Dog smashed out of boiling car after being inside for THREE HOURS in heatwave

The pooch was freed from the boiling vehicle in Plymouth city centre yesterday after being left while his owners were shopping. The dog appeared to be pleased to be released from the hot car but officers said the family were upset the window had been broken despite the danger of their pet overheating and possibly dying.

The Charles Cross Police Team said on Twitter: “Another dog left in the sun, another window smashed! This little guy was alone for over 3 hours. If you love your furry friends, please THINK. He was very happy to be set free!”

The pup was finally released by police at about 4pm.

An RSPCA inspector was also called and the dog was taken to a vet.

PCSO Tracy Cunningham said it was explained to the pooch’s owners via an interpreter over the phone that the police have the power to free animals when there is a risk to life.

She added: “At this stage, after the dog has been checked out, it will be up to the vet to determine what happens next.”

And another dog was left in a car in Leeds on Wednesday prompting a concerned member of the public to call a police officer.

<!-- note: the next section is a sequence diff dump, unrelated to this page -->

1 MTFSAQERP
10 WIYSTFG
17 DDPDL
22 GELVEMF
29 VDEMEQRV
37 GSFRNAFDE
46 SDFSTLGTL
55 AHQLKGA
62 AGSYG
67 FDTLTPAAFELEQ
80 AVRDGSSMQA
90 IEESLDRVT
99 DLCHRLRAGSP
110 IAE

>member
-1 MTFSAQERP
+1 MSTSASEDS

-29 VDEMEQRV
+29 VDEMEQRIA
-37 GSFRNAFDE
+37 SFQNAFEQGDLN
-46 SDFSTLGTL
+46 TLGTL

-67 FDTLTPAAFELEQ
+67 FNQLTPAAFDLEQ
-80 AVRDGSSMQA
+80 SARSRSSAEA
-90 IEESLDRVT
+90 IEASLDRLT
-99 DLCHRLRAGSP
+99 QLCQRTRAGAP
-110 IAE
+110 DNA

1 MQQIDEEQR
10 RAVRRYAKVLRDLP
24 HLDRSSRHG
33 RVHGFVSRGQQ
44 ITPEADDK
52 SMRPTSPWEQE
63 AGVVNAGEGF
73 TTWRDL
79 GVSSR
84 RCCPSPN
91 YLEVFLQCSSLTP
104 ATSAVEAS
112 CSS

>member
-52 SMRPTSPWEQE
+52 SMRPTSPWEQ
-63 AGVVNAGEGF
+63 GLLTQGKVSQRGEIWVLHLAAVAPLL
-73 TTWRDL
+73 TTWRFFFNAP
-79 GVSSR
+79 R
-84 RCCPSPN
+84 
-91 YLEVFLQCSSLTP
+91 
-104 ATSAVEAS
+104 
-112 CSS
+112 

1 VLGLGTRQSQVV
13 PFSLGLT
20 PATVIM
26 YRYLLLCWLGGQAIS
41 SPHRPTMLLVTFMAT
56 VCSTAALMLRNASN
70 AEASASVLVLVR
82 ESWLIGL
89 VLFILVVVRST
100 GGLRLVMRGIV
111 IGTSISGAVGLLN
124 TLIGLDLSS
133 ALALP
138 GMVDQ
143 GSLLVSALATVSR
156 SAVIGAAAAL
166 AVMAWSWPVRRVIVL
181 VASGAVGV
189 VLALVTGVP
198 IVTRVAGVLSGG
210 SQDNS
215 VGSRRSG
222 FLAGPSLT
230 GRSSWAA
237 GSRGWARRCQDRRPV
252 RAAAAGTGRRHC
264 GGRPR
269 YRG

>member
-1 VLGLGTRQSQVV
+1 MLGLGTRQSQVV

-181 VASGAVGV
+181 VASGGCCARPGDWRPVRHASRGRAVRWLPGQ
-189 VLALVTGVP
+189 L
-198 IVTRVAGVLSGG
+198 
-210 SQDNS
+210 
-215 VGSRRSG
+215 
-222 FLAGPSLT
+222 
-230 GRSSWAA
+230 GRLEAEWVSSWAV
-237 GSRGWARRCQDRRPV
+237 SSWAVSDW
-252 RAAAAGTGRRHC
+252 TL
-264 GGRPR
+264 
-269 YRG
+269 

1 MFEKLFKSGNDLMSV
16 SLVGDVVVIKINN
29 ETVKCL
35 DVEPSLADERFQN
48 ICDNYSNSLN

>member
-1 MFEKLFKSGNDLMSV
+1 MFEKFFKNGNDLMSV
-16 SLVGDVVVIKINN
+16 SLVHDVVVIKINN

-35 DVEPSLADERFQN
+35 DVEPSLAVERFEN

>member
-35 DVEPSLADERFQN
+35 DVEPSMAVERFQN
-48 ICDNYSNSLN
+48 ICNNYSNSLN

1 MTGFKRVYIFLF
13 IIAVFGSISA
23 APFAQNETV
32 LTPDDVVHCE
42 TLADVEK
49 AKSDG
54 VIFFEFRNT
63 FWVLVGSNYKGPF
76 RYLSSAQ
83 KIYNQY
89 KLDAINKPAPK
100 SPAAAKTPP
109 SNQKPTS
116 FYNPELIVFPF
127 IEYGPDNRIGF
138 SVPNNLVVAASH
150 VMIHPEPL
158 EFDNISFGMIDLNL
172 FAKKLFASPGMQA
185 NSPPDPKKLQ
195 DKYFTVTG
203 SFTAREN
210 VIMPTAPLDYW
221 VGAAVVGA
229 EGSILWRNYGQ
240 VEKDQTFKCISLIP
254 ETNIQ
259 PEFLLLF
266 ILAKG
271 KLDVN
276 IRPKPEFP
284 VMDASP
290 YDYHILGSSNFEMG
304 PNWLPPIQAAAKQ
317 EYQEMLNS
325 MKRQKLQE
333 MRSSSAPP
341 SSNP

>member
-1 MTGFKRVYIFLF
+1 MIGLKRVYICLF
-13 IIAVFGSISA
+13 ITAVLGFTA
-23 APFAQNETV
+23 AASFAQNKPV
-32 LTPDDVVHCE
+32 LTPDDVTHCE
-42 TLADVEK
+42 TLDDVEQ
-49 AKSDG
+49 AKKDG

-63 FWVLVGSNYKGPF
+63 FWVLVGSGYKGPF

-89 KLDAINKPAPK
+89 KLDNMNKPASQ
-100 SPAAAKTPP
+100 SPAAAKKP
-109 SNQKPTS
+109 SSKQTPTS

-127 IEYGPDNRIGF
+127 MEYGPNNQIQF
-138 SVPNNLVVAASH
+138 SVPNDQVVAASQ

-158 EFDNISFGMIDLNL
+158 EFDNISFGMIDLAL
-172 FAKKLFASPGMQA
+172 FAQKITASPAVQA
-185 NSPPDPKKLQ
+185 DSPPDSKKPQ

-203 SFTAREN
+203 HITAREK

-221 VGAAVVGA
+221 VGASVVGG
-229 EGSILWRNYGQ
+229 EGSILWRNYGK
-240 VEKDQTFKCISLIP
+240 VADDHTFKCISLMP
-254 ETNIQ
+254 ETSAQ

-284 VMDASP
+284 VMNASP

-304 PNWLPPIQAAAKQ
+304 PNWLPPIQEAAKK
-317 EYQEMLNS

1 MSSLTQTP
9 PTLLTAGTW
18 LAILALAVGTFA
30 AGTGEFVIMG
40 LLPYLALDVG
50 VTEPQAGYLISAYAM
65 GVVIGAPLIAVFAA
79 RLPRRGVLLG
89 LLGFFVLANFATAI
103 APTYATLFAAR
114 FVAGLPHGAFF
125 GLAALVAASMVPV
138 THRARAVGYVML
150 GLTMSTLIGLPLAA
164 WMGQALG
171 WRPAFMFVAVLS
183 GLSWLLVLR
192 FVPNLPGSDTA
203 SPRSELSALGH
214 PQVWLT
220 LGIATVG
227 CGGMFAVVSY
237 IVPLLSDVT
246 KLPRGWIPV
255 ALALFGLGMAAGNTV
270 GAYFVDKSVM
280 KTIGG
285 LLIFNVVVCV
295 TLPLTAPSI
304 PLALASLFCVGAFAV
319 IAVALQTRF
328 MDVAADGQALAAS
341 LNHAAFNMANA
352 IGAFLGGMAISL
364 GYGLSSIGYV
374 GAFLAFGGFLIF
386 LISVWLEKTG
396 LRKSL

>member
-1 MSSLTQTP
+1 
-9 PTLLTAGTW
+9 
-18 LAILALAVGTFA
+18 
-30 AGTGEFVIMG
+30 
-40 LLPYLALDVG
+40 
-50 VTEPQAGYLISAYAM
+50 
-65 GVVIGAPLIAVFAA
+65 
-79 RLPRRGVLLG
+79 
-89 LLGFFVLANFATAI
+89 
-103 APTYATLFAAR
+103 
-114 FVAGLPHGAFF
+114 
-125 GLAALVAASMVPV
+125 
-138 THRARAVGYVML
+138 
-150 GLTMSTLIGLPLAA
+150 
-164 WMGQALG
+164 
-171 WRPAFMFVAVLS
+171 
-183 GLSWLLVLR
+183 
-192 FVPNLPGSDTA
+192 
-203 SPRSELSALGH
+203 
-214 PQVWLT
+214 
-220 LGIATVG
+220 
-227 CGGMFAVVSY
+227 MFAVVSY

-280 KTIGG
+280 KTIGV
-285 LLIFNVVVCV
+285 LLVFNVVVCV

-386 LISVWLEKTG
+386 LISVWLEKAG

The owner was in a supermarket and returned after a tannoy announcement.

Sgt Micklethwaite tweeted: “Just been waved down and alerted to a dog left in a car. Owner had gone shopping in the adjacent Supermarket. Tannoy Announcement made, owner returned.

“In the space of less than 10mins the dog was starting to pant / overheat. Just don’t do it.”

It comes as Britain has been baking in a heatwave, with potential record-breaking temperatures forecast today.

RSPCA dog welfare expert Lisa Hens warned owners not to leave their pets in cars.

She said: “It’s so dangerous to leave your pet inside any hot environment whether it be a car, a conservatory or even a caravan.

“The temperature inside a car can soar to 47°C (117°F) within minutes, even when the outside temperature is just 22°C (72°F) and this can be fatal for a dog.

“Opening a window, parking in the shade or leaving a bowl of water for your dog isn’t enough and still leaves dogs in serious danger of suffering from heatstroke. And popping into the shop for five minutes is long enough for your dog to be affected.

“Dogs are covered in fur and do not sweat in the same way as humans do. Unlike humans, dogs pant to help keep themselves cool. The effectiveness of panting is reduced at high temperatures and humidities.

“Cars heat up very rapidly in hot – or even warm – weather. Air conditioning can disguise the danger that a dog will face once the engine is turned off.

“We would simply ask dog owners never to leave their pet unattended in a parked or stationary vehicle and, if the weather is warm, to leave them at home where they can access cool, shady parts of the house and lots of water.”

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